LOS ANGELES — Though the San Diego Association of Governments has encountered a few wrinkles during due diligence, the agency is on track in its proposed $345 million purchase of a bankrupt toll road from a private operator.

"So far, staff found no reason not to recommend the purchase," said Marney Cox, SANDAG's chief economist. "But it will be up to elected officials to decide; and they have to feel they are not putting the agency or its programs at risk and that it will perform as studies have shown."

SANDAG is the San Diego region's planning, transportation, and research agency.

The association's board approved the findings in the due diligence report and funding for the staff to continue negotiations at its Nov. 18 meeting. If the rest of the contract negotiations with the toll road's current owner continue to proceed smoothly, Cox said he expected to recommend approval at the board's Dec. 16 meeting. If the board votes in favor of the sale, it would close on Dec. 21.

The tollway was built by a private company that went bankrupt a little more than two years after it opened in November 2007. The 10-mile road stretches from State Route 905 near the Otay Mesa Port of Entry at the Mexican border north through eastern Chula Vista.

In April, the association approached Southbay Expressway LLC — which emerged from bankruptcy proceedings as owner of the lease to the toll road — about purchasing the road, Cox said.

After opening for business in late 2007, the toll road operator was unable to ride out the economic downturn, and the tollway filed for Chapter 11 bankruptcy in March 2010.

Among its creditors was the federal Transportation Infrastructure Finance and Innovation Act program, which took a haircut on its TIFIA loan and accepted equity in the restructured tollway.

SANDAG announced in early August that it had accepted the sale proposal, pending due diligence.

The due diligence report describes millions of dollars in repairs needed to the road, but Cox said that the agency's consultant deemed the damage normal wear and tear.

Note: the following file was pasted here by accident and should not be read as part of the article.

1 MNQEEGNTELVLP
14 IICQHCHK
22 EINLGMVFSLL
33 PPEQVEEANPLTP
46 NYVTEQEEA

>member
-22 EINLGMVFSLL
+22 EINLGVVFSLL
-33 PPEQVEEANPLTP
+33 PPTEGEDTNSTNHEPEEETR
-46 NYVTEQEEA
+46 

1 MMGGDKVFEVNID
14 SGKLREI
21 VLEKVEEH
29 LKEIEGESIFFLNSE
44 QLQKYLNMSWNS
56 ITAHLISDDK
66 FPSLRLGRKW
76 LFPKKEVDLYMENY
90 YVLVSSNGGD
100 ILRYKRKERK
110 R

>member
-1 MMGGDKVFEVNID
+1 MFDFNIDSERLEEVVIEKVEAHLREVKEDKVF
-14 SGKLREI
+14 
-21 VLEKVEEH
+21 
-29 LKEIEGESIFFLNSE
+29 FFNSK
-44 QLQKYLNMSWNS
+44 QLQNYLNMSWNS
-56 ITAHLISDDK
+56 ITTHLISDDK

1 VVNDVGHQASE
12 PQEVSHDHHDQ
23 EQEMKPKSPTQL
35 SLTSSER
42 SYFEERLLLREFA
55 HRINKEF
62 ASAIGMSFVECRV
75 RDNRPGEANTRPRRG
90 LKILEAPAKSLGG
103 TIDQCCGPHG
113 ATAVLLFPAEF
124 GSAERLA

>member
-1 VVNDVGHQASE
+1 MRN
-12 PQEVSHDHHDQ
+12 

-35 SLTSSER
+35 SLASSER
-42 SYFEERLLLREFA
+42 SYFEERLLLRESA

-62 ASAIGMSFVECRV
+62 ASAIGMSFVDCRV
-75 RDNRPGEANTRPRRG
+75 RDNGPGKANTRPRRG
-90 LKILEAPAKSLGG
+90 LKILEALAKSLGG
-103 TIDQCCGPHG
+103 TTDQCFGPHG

SANDAG plans to set aside $1 million in an 18-month escrow account for repairs, Cox said.

The only real surprise during the diligence process is that Southbay fired the third-party company hired to create the toll collection software, he said.

"They got into a contract tiff and ended the contract," Cox said. "They hired software engineers to run the code and make improvements. It's a little bit risky on our part to take over a software routine that is dependent on individuals, rather than a company, to keep it up. It works fine, but it is not integrated or automated."

The board also approved Cox's recommendation at its Nov. 18 meeting to shift money from a parallel road project and obtain a loan, rather than issue new bonds to pay for the purchase.

If bonds were issued, the agency would not be able to reduce tolls, a goal behind the purchase.

The agency hopes that lowering tolls will increase traffic on the road and divert it off Interstate 805, so the latter will not need improvements.

The money from a one-half-cent sales tax originally planned for improvements to Interstate 805 will help pay for the toll road purchase.

Overall, the purchase will be funded through $212 million from the fund shift, a $55 million loan, and the outstanding $92 million TIFIA loan that will stay with the project.

Though the agency does not plan to issue bonds for the project, it will use the remainder of its Build America Bonds sold in October 2010 to fund the purchase.

It will return to the bond market in May or June to replenish the funds, Cox said.

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